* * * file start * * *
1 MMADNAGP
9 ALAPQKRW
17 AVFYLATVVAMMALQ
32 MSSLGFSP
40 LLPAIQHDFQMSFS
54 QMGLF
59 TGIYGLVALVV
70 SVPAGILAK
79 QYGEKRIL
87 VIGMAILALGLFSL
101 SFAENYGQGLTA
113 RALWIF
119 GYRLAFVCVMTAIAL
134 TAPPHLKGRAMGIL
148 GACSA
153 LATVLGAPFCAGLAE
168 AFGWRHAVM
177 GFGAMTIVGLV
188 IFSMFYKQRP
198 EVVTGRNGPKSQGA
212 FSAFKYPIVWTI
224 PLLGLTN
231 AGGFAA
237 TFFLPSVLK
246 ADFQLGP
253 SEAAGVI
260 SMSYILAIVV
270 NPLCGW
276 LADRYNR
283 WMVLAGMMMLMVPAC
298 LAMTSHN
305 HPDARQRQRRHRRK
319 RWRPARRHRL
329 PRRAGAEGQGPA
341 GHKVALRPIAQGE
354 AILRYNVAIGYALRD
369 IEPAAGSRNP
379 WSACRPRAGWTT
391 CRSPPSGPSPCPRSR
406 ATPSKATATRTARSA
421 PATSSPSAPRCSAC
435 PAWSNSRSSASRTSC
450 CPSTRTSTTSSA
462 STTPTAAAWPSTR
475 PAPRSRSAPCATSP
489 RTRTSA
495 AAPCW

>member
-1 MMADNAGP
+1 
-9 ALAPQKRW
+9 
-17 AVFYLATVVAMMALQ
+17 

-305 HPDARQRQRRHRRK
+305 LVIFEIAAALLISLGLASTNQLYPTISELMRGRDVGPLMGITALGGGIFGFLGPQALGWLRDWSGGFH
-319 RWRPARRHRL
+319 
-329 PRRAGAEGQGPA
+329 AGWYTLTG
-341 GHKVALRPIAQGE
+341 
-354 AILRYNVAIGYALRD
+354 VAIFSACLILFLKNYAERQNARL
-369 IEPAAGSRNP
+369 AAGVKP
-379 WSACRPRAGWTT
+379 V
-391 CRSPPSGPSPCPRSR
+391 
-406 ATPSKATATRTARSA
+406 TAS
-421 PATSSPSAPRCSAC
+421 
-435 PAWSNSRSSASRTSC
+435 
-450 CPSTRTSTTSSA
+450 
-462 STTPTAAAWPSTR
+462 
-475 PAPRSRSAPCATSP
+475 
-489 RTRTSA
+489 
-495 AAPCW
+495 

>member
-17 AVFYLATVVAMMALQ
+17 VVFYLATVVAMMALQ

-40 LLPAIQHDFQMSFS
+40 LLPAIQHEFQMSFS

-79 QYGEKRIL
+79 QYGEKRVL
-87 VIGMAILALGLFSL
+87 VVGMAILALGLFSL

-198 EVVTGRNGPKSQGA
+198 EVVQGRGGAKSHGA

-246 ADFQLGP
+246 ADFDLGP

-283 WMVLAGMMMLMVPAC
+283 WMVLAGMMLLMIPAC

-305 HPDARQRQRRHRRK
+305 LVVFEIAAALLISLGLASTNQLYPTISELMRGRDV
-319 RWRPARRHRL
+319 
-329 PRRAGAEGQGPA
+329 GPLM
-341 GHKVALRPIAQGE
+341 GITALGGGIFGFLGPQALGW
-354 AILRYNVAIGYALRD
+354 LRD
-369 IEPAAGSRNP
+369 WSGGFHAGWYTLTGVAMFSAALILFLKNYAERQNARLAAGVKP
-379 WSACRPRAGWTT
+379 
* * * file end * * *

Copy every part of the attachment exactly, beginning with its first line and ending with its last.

1 MMADNAGP
9 ALAPQKRW
17 AVFYLATVVAMMALQ
32 MSSLGFSP
40 LLPAIQHDFQMSFS
54 QMGLF
59 TGIYGLVALVV
70 SVPAGILAK
79 QYGEKRIL
87 VIGMAILALGLFSL
101 SFAENYGQGLTA
113 RALWIF
119 GYRLAFVCVMTAIAL
134 TAPPHLKGRAMGIL
148 GACSA
153 LATVLGAPFCAGLAE
168 AFGWRHAVM
177 GFGAMTIVGLV
188 IFSMFYKQRP
198 EVVTGRNGPKSQGA
212 FSAFKYPIVWTI
224 PLLGLTN
231 AGGFAA
237 TFFLPSVLK
246 ADFQLGP
253 SEAAGVI
260 SMSYILAIVV
270 NPLCGW
276 LADRYNR
283 WMVLAGMMMLMVPAC
298 LAMTSHN
305 HPDARQRQRRHRRK
319 RWRPARRHRL
329 PRRAGAEGQGPA
341 GHKVALRPIAQGE
354 AILRYNVAIGYALRD
369 IEPAAGSRNP
379 WSACRPRAGWTT
391 CRSPPSGPSPCPRSR
406 ATPSKATATRTARSA
421 PATSSPSAPRCSAC
435 PAWSNSRSSASRTSC
450 CPSTRTSTTSSA
462 STTPTAAAWPSTR
475 PAPRSRSAPCATSP
489 RTRTSA
495 AAPCW

>member
-1 MMADNAGP
+1 
-9 ALAPQKRW
+9 
-17 AVFYLATVVAMMALQ
+17 

-305 HPDARQRQRRHRRK
+305 LVIFEIAAALLISLGLASTNQLYPTISELMRGRDVGPLMGITALGGGIFGFLGPQALGWLRDWSGGFH
-319 RWRPARRHRL
+319 
-329 PRRAGAEGQGPA
+329 AGWYTLTG
-341 GHKVALRPIAQGE
+341 
-354 AILRYNVAIGYALRD
+354 VAIFSACLILFLKNYAERQNARL
-369 IEPAAGSRNP
+369 AAGVKP
-379 WSACRPRAGWTT
+379 V
-391 CRSPPSGPSPCPRSR
+391 
-406 ATPSKATATRTARSA
+406 TAS
-421 PATSSPSAPRCSAC
+421 
-435 PAWSNSRSSASRTSC
+435 
-450 CPSTRTSTTSSA
+450 
-462 STTPTAAAWPSTR
+462 
-475 PAPRSRSAPCATSP
+475 
-489 RTRTSA
+489 
-495 AAPCW
+495 

>member
-17 AVFYLATVVAMMALQ
+17 VVFYLATVVAMMALQ

-40 LLPAIQHDFQMSFS
+40 LLPAIQHEFQMSFS

-79 QYGEKRIL
+79 QYGEKRVL
-87 VIGMAILALGLFSL
+87 VVGMAILALGLFSL

-198 EVVTGRNGPKSQGA
+198 EVVQGRGGAKSHGA

-246 ADFQLGP
+246 ADFDLGP

-283 WMVLAGMMMLMVPAC
+283 WMVLAGMMLLMIPAC

-305 HPDARQRQRRHRRK
+305 LVVFEIAAALLISLGLASTNQLYPTISELMRGRDV
-319 RWRPARRHRL
+319 
-329 PRRAGAEGQGPA
+329 GPLM
-341 GHKVALRPIAQGE
+341 GITALGGGIFGFLGPQALGW
-354 AILRYNVAIGYALRD
+354 LRD
-369 IEPAAGSRNP
+369 WSGGFHAGWYTLTGVAMFSAALILFLKNYAERQNARLAAGVKP
-379 WSACRPRAGWTT
+379 